save him until night," he said.
Far out in the jungle Tantor, the elephant, his first panic of fear
allayed, stood with up-pricked ears and undulating trunk. What was
passing through the convolutions of his savage brain? Could he be
searching for Tarzan? Could he recall and measure the service the
ape-man had performed for him? Of that there can be no doubt. But did
he feel gratitude? Would he have risked his own life to have saved
Tarzan could he have known of the danger which confronted his friend?
You will doubt it. Anyone at all familiar with elephants will doubt
it. Englishmen who have hunted much with elephants in India will tell
you that they never have heard of an instance in which one of these
animals has gone to the aid of a man in danger, even though the man had
often befriended it. And so it is to be doubted that Tantor would have
attempted to overcome his instinctive fear of the black men in an
effort to succor Tarzan.
The screams of the infuriated villagers came faintly to his sensitive
ears, and he wheeled, as though in terror, contemplating flight; but
something stayed him, and again he turned about, raised his trunk, and
gave voice to a shrill cry.
Then he stood listening.
In the distant village where Mbonga had restored quiet and order, the
voice of Tantor was scarcely audible to the blacks, but to the keen
ears of Tarzan of the Apes it bore its message.
His captors were leading him to a hut where he might be confined and
guarded against the coming of the nocturnal orgy that would mark his
torture-laden death. He halted as he heard the notes of Tantor's call,
and raising his head, gave vent to a terrifying scream that sent cold
chills through the superstitious blacks and caused the warriors who
guarded him to leap back even though their prisoner's arms were
securely bound behind him.
With raised spears they encircled him as for a moment longer he stood
listening. Faintly from the distance came another, an answering cry,
and Tarzan of the Apes, satisfied, turned and quietly pursued his way
toward the hut where he was to be imprisoned.
The afternoon wore on. From the surrounding village the ape-man heard
the bustle of preparation for the feast. Through the doorway of the
hut he saw the women laying the cooking fires and filling their earthen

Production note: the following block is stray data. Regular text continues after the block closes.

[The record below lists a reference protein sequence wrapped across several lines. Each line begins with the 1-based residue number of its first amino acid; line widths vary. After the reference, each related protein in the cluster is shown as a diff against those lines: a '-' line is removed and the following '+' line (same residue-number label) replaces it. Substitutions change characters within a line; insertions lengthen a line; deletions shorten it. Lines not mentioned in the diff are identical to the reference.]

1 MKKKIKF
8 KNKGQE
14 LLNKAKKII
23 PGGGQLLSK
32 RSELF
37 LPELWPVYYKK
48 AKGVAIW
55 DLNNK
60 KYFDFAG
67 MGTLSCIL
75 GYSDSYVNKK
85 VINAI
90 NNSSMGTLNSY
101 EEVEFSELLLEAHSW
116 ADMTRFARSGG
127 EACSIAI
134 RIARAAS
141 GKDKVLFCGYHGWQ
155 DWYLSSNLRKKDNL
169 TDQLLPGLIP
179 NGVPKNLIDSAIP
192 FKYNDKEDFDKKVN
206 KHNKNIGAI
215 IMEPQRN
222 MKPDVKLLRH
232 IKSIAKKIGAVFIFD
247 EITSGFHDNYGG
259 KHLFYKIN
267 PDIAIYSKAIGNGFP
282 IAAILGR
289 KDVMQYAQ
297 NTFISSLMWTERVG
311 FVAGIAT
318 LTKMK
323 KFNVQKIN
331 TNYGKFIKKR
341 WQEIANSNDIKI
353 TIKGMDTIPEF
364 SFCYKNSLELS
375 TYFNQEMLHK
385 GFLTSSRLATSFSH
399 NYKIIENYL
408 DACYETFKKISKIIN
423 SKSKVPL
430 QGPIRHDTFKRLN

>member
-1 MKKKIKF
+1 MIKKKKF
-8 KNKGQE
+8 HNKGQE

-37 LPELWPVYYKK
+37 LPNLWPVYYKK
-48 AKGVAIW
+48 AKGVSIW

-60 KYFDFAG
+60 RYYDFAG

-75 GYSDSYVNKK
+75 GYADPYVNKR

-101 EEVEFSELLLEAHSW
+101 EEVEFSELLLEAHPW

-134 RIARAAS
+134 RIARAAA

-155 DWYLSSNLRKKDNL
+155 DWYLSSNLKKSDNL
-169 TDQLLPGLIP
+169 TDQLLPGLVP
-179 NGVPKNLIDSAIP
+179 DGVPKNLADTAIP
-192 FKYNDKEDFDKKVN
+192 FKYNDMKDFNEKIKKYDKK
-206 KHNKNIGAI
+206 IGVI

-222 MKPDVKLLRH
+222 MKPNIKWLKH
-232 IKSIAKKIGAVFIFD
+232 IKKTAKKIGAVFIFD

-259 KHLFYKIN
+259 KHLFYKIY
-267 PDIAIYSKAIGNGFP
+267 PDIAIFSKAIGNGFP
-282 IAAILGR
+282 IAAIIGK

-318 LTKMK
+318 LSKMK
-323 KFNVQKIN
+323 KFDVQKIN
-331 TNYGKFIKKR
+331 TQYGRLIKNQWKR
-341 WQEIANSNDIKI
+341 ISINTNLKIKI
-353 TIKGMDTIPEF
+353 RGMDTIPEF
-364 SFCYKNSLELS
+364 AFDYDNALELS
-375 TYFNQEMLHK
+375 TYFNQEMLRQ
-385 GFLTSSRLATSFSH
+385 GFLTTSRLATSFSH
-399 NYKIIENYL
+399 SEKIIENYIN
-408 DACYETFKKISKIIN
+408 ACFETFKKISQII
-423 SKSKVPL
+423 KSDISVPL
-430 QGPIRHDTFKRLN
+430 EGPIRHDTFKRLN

caldrons with water; but above it all his ears were bent across the
jungle in eager listening for the
The men started it--they attacked him first.Page 8
Oh, Father," he exclaimed, as the door opened to admit a tall gray-eyed man.Page 12
Again Mr.Page 21
The man, mumbling, explained that he believed the animal had guessed that he was to be sent away and he feared he would attempt to escape.Page 40
He shook Akut into wakefulness.Page 58
Before the tent were some pieces of wood and small leaves and a few stones.Page 64
We are great hunters.Page 84
He too recognized Korak.Page 91
All during his rational moments as he had lain upon the soft furs which lined Meriem's nest he had suffered more acutely from fears for Meriem than from the pain of his own wounds.Page 101
She had no doubt but that he would come back and less still that he would easily free her from her captivity.Page 124
He must be on the go.Page 134
Morison Baynes rode closest to the forest.Page 161
In her had taken place the change.Page 162
Until daylight the beast fed, while the black clung, sleepless, to his perch, wondering what had become of his master and the two ponies.Page 186
Mabunu pretended great joy at her return, baring her toothless gums in a hideous grimace that was intended to be indicative of rejoicing.Page 190
Morison sank weakly to its bottom where he lay for long hours in partial stupor.Page 212
The horses and camels and donkeys, terrorized by the trumpeting of the pachyderm, kicked and pulled at their tethers.Page 213
" All night they rode, and the day was still young when they came suddenly upon a party hurrying southward.Page 218
Ah! It was well that he did! There she was now dropping from the branches of a tree across the clearing and running swiftly toward the ape-man.